“I realized that we hit the pulse of the country,” she said. “These things that were taboo in our society -- sexual assault, incest, domestic violence -- all of a sudden it was like, ‘Did you see ‘SVU’ last night?’ ”
According to the show’s famous opening narration, “in the criminal justice system, sexually based offenses are considered especially heinous.” In reality, rape cases are notoriously difficult to prosecute and accusers often face deep skepticism from law enforcement.
“I remember reading it and having chills and going, this is it.”
— Actress Mariska Hargitay
“SVU” has always been sympathetic to survivors. Benson will never ask a woman what she was wearing because, Hargitay said, “If somebody steals your car, nobody goes, why were you driving a Porsche?” An academic study published in 2015 found that college students who watched “SVU” had a better understanding of consent and were less likely to believe in myths about rape.
With a touch of hyperbole, Wolf calls Hargitay “the Mother of #MeToo.” Although she’s not willing to claim the mantle herself, Hargitay is a vocal ambassador for survivors, founding a charity and producing “I Am Evidence,” a documentary about the rape kit backlog.
“Mariska is a symbol of hope,” said showrunner Michael Chernuchin.
Benson has become a kind of feminist folk hero — Wonder Woman with a badge and a blazer, and the namesake of Taylor Swift’s cat. Hargitay grew animated as she described her character’s appeal — a “half-cop, half-rape counselor” and “mama bear” and who will “fight for you in your most tender place,” she said, gesturing to her stomach.
For the show’s first 12 seasons, “SVU” was, as Wolf put it, “a classic two-hander.” Benson’s nurturing warmth was balanced by the fiery masculinity of her partner Elliot Stabler, played by Meloni. Their obvious chemistry inspired constant will-they-won’t-they speculation and reams of fan fiction. But Meloni walked away from the series amid a contract dispute in 2011, triggering fan outcry and a sense of panic among the creative team.
Julie Martin, a longtime writer and executive producer on the series, recalled how the initial instinct was to find a replacement for Meloni. Instead, the focus shifted to Benson as she worked her way up the chain of command and became a mother. Behind the scenes, Hargitay also got more involved as a director and executive producer.
“We were nervous,” she said. “It really shifted the paradigm of the show. But it was exciting, especially for a woman writer to be like, ‘OK, now we really have a single female lead.” The writers also leaned more heavily on the supporting ensemble, including Ice-T as the tough-talking Fin Tutuola, a fixture in the squad room since Season 2.
While “SVU” remained a procedural at heart, it dabbled in more serialized storytelling, including a multi-episode arc in which Benson was kidnapped by a serial rapist. Hargitay said this evolution has helped keep her invested: “Now things are so much more meaningful because of all this history we’ve had, as opposed to these disjointed individual little islands of episodes.”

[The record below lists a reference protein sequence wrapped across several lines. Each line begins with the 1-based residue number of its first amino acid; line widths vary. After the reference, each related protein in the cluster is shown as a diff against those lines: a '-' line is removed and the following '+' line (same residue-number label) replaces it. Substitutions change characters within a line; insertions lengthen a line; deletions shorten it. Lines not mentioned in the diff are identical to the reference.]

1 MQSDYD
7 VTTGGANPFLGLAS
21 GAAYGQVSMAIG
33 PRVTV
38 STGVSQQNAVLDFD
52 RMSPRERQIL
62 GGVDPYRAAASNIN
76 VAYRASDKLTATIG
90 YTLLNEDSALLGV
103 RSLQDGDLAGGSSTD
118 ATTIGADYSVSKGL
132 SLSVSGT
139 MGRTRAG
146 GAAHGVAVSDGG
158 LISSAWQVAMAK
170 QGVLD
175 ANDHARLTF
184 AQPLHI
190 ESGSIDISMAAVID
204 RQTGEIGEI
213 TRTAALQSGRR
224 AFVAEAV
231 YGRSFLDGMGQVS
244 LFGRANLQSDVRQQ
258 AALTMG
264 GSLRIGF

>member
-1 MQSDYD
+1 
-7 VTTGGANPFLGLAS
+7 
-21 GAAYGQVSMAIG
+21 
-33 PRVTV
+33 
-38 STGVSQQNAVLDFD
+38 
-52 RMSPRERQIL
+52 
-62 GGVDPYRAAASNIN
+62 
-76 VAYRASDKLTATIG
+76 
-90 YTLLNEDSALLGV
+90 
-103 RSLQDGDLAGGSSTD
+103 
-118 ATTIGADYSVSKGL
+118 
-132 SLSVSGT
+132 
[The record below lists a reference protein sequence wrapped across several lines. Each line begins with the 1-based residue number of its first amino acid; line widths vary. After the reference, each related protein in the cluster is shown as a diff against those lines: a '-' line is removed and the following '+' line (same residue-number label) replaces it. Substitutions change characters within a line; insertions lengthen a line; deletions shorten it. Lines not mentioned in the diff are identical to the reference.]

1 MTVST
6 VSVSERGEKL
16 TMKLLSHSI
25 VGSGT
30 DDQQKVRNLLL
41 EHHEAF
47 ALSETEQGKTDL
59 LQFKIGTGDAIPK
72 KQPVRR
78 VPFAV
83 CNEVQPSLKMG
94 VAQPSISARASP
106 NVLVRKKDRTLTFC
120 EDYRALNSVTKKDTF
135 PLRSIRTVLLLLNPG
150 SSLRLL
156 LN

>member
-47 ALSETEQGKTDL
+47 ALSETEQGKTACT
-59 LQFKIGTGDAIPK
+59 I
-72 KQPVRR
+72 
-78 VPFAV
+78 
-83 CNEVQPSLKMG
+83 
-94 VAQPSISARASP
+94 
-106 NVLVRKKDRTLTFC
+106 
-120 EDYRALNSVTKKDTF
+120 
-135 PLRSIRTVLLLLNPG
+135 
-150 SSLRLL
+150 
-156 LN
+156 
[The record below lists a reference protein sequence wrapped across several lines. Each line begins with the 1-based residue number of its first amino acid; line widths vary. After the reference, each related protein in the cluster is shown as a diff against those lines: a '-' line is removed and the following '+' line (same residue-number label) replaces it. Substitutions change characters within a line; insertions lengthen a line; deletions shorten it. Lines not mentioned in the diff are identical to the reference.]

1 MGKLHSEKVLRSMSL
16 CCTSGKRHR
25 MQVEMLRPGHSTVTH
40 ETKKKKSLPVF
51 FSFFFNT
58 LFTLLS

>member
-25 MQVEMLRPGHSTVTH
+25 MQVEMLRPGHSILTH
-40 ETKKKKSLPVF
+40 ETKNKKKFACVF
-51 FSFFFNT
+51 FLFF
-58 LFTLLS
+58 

The latest chapter in “SVU’s” journey began last season, when Chernuchin, a longtime veteran of the “Law & Order” universe, took over as showrunner and corrected course after what many considered a wobbly 18th season -- a.k.a. the one with a shelved episode about a Trump-like politician. While the series has never had a female showrunner, women currently dominate the writers room, and Martin is a principal creative force.
Portraying the darkest human impulses on a weekly basis requires a healthy dose of gallows humor. “You can’t deal with it other than putting a little bit of distance, or you’d just be crying every day,” said Martin. With a laugh, she and Chernuchin rattled off the innovative ways they’ve found to portray the same crime — “clown rape,” “table-leg rape.” These occasionally absurd twists (see: the episode where rapper Big Boi is devoured by a hyena) are key to “SVU’s” appeal.
The question now is how long “SVU” can keep running; the headlines of the last 12 months alone could probably fuel five more seasons. Wolf is “absolutely determined” to get to a record-breaking 21st season. Chernuchin wants to reach 500 episodes. And NBC Entertainment Chairman Bob Greenblatt has vowed to keep it on the air as long as Hargitay wants to keep making it.
Now 54, she’s been playing Benson for a significant portion of her adult life. Between takes of the Rikers interrogation scene, the Emmy-winning actress joked that her plans to phone it in keep getting derailed.
“Twenty years later and I’m more invested, having more fun, having more responsibility. I love it,” she said, “and I need it.”
In other words, don’t expect the marathon to end anytime soon.
Kate Stanhope contributed to this report.